|Review: Cold Northern Vengeance - Domination and Servitude|
|Domination and Servitude|
Label: Bindrune Recordings
Year released: 2008
Genre: Black Metal
Review online: April 26, 2009
Reviewed by: Lars Christiansen
for:Domination and Servitude
Rated 3.33/5 (66.67%) (3 Votes)
Do not let the genre notation of Black Metal fool you into thinking that Cold Northern Vengeance are your regular everyday US style of Black Metal band. Oh no. Y'see, that's what I was expecting, having heard the band a few years ago on their split with Martyrvore (as that's pretty much what they were back then – lower tiered USBM). However, come this, their debut full-length, it seems they've changed quite a bit from how I remembered them way back when.
These days it seems Cold Northern Vengeance like to throw in quite a bit of the avant-garde to their twisted blackness, coming on more like a mentally unstable Caina compared to their earlier incarnation of a poorer quality Crebain. Eccentricity is sewn tightly into the seams of this album, and they're certainly more original nowadays due to it; holding a lot more interest for me than their early works. Their penchant for jarring riffwork, bizarre arrangements, bi-polar vocal attack and habit of whipping out a little neo-folk here and there does not always help to create a flowing album. At times, it comes off a little tangled and confused with all the ideas that are being spewed forth from the over-enthusiastic creators. Don't get me wrong though, the album IS good – the near 11 minute epic "A Part Forgotten", with its excellent riffage bursting out all over the track, sweeping solos and demonic vocals piercing your psyche acting as the main highlight, and the awesome ending of "Hidden 93" sounding very much like Brave Murder Day-era Katatonia if it were not for the clean shamanic vocals. For me, the album could have done without the industrial slop of "The By-Paths To Chaos", as it goes on a little too long, but thankfully the rest of the album makes up for it.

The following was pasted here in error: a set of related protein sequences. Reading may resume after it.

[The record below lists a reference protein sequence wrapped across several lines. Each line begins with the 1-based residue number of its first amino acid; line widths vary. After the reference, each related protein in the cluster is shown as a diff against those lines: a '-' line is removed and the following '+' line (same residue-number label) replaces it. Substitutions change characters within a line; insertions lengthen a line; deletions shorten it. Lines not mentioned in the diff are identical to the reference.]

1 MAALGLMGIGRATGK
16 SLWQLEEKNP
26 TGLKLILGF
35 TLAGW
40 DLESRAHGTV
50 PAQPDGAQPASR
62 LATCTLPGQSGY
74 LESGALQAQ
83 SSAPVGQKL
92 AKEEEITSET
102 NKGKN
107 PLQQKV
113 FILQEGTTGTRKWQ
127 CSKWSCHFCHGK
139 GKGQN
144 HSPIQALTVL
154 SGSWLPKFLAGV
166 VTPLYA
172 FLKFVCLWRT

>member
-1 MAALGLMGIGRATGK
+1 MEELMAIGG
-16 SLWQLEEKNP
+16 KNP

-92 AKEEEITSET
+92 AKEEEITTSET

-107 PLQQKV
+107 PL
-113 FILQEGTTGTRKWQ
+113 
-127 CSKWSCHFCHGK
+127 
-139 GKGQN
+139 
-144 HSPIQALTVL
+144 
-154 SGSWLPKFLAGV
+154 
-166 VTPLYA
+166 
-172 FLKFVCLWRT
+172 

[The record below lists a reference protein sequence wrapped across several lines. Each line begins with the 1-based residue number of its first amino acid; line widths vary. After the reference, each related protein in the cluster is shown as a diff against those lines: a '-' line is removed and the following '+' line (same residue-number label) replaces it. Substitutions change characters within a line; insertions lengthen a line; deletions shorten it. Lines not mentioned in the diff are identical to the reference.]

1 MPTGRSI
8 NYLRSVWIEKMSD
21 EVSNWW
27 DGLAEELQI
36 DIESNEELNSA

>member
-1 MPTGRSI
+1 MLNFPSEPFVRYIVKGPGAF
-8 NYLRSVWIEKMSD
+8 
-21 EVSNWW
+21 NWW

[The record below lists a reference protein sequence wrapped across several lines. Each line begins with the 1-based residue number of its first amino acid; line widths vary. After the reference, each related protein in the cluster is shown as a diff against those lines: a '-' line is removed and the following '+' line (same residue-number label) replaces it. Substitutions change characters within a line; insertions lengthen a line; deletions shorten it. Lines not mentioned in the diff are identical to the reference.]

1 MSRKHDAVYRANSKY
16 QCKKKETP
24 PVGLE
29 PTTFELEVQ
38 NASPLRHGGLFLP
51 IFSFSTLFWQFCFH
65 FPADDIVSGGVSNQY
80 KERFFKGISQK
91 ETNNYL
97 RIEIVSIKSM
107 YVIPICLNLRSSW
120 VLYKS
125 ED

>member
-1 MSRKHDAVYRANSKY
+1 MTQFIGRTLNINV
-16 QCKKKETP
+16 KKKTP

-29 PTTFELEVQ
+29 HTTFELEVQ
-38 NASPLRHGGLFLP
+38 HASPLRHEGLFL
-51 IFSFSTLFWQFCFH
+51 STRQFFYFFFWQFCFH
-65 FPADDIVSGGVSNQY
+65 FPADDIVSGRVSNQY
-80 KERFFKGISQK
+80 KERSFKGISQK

Truth be told, the first time I heard the album, I hated it. However, given further time for everything to seep in, I've come to the conclusion that it's well worth checking out for someone wanting some Black Metal that doesn't sound exactly like everyone else out there at the moment. Put it this way, the music certainly doesn't sound like it's coming from a band with such a generic name as Cold Northern Vengeance. An interesting oddity, with plentiful ideas that work more often than not.
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